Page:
The assassination of Caesar was the result of a conspiracy by many Roman senators led by Gaius Cassius Longinus, Decimus Junius Brutus Albinus, and Marcus Junius Brutus. They stabbed Caesar to death in a location adjacent to the Theatre of Pompey on the Ides of March 15 March 44 BC. The conspirators were unable to restore the Roman Republic, and the ramifications of the assassination led to the Liberators' civil war and ultimately to the Principate period of the Roman Empire.
  • Period: 27 BCE to 180

    Pax Romana

    This 200-year period saw unprecedented peace and economic prosperity throughout the Empire, which spanned from England in the north to Morocco in the south and Iraq in the east. During the Pax Romana, the Roman Empire reached its peak in terms of land area, and its population swelled to an estimated 70 million people. Rome's citizens were relatively secure, and the government generally maintained law, order, and stability. The Pax Romana began when Octavian became the leader of the Roman Empire.
  • 1 CE

    Christianity begins

    Christianity began in the 1st century AD as a Jewish sect in Judea but quickly spread throughout the Roman empire. Derp early persecution of Christians, it later became the state religion. It's based on the life and teachings of Jesus of Nazareth, as described in the New Testament. Its adherents, known as Christians, believe that Jesus Christ is the Son of God and savior of all people, whose coming as the Messiah was prophesied in the Old Testament.
  • Period: 9 to 23

    Xin Dynasty briefly interrupts the Han (9- 23 CE)

    The Han dynasty was briefly interrupted by the Xin Dynasty (9-23 CE). This interregnum separates the Han into two periods: the Western Han (206 BCE - 9 CE) and Eastern Han (25-220 CE
    Spanning over four centuries, the period of the Han Dynasty is considered a golden age in Chinese history. The Han Empire was divided into areas directly controlled by the central government, known as commanderies, and a number of semi-autonomous kingdoms The Han Dynasty came to an end in 220 AD.
  • 207

    Silk Road established

    The Silk Road was an ancient network of trade routes that connected the East and West.It was central to cultural interaction between the regions for many centuries.Though silk was the major trade item exported from China,many other goods were traded,as well as religions,syncretic philosophies,sciences,and technologies. Diseases, most notably plague,also spread along the Silk Road.In addition to economic trade,the Silk Road was a route for cultural trade among the civilizations along its network.
  • 220

    Final collapse of the Han Dynasty (220 CE)

    The end of the Han dynasty roughly coincides with the tumultuous reign of the Han dynasty's last ruler, Emperor Xian. The Han dynasty ended in 220 when Cao Cao's son and heir, Cao Pi, pressured Emperor Xian into abdicating in his favour. At the end of the Han Dynasty, the dynasty fell into chaos and corruption within the eunuchs empress' clan, and Confucian scholar officials caused for the dynasty to slowly fall apart; power and control was lost.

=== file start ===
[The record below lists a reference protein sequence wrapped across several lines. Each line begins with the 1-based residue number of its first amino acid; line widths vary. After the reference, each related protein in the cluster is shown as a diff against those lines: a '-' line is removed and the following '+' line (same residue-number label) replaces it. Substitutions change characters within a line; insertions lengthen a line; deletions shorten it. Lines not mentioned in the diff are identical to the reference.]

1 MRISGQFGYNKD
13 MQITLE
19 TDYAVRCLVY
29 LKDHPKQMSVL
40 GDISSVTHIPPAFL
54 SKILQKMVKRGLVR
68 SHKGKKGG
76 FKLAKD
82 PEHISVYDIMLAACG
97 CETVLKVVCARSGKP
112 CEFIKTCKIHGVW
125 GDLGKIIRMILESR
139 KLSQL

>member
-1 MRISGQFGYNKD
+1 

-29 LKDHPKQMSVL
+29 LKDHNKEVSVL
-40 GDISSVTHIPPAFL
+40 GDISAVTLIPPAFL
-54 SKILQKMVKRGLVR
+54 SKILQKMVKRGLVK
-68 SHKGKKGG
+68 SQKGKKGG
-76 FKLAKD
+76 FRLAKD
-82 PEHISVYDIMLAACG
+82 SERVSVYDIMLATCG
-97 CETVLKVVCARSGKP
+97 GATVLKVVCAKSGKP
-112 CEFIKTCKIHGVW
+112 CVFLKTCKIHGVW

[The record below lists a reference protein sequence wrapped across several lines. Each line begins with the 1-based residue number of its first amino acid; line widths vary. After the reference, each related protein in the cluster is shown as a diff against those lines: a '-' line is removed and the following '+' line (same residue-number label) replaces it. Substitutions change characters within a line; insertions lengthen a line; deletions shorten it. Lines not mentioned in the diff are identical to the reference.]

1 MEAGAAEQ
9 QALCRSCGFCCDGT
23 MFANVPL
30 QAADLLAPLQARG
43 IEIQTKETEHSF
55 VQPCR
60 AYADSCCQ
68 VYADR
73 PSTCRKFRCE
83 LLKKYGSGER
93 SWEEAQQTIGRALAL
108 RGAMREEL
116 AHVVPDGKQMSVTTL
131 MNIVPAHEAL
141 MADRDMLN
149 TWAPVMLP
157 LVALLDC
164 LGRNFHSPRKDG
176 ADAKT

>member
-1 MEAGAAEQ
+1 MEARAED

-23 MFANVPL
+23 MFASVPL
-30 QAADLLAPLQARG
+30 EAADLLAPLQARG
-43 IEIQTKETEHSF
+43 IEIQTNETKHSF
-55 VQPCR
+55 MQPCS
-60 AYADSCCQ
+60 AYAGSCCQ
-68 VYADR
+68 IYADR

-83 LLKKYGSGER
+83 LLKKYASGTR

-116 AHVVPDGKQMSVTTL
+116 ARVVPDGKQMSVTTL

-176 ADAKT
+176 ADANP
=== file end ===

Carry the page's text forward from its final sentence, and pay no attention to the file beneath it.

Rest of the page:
• Period: 221 to 206

    Legalism is a dominant belief system (Qin)

    Legalism became the official philosophy of the Qin Dynasty (221 - 206 BCE) when the first emperor of China, Shi Huangti, rose to power and banned all other philosophies as a corrupting influence. Confucianism was especially condemned because of its insistence on the basic goodness of human beings. During the Qin Dynasty any books which did not support the Legalist philosophy were burned and writers, philosophers, and teachers of other philosophies were executed.
  • 285

    Roman Empire divided in 2 by Diocletian (284 CE)

    By 285 CE the Roman Empire had grown so vast that it was no longer feasible to govern all the provinces from the central seat of Rome. The Emperor Diocletian divided the empire into halves with the Eastern Empire governed out of Byzantium (later Constantinople) and the Western Empire governed from Rome. In the east, it continued as the Byzantine Empire until the death of Constantine XI and the fall of Constantinople to the Ottoman Turks in 1453 CE.
  • 319

    Constantine’s Edict of Milan ends Roman persecution of Christians (319 CE)

    The Edict of Milan was a letter signed by the Roman emperors Constantine and Licinius, that proclaimed religious toleration in the Roman Empire. The letter was issued in February, 313 AD, shortly after the emperor Diocletian and stopped the unfair treatment of Christians. The decree concludes with the intention that the edict "shall be announced everywhere and brought to the knowledge of all."
  • Period: 319 to 550

    Gupta Dynasty established (375 CE)

    The Gupta Empire stretched across parts of southern India between c. 320 and 550 CE. They are noted for its achievements in the arts, architecture, sciences, religion, and philosophy. Chandragupta I (320 – 335 CE) started a rapid expansion of the Gupta Empire and soon established himself as the first sovereign ruler of the empire. After Skandagupta’s death(Chandra's great-great-great grandson) the dynasty became embroiled with domestic conflicts.This resulted in a decline in law and order.
  • 321

    Mauryan empire established by Chandragupta Maurya ( 321 BCE)

    Chandragupta Maurya c. 321 - c. 297 BCE, known as Sandrakottos to the Greeks, was the founder of the Maurya dynasty (4th to 2nd century BCE) and is credited with the setting up of the first (nearly) pan-Indian empire. The trade and economy of the Mauryan dynasty was one of their most influential achievements.
  • 340

    Constantinople becomes capital of Rome (340 CE)

    The city was founded as Byzantium in the 7th century B.C. It was renamed Constantinople 330 A.D. when the Roman emperor Constantine I moved his capital there from Rome (Encylopedia Americana). As the capital of the Byzantine Empire, Constantinople became a great cultural, economic, religious, and administrative center. Up until 1453 the city withstood all attacks with the exception of Fourth Crusade's treachery (The Shining Fortress).
  • 476

    Collapse of Western Roman Empire (476 CE)

    In 476 C.E. Romulus, the last of the Roman emperors in the west, was overthrown by the Germanic leader Odoacer, who became the first Barbarian to rule in Rome. The order that the Roman Empire had brought to western Europe for 1000 years was no more.
  • 550

    White Huns take down the Gupta empire (550 CE)

    The Huna People, also known as Huns, invaded Gupta territory and caused significant damage to the empire. The Gupta Empire ended in 550 CE, when it disintegrated into regional kingdoms after a series of weak rulers and invasions from the east, west, and north.